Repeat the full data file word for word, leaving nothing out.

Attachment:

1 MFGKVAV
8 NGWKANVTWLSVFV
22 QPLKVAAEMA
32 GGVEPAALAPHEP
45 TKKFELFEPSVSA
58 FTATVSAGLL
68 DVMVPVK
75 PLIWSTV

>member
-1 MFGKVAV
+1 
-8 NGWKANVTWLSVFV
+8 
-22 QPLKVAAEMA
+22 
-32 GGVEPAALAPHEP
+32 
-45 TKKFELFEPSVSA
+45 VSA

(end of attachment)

1 MFGKVAV
8 NGWKANVTWLSVFV
22 QPLKVAAEMA
32 GGVEPAALAPHEP
45 TKKFELFEPSVSA
58 FTATVSAGLL
68 DVMVPVK
75 PLIWSTV

>member
-1 MFGKVAV
+1 
-8 NGWKANVTWLSVFV
+8 
-22 QPLKVAAEMA
+22 
-32 GGVEPAALAPHEP
+32 
-45 TKKFELFEPSVSA
+45 VSA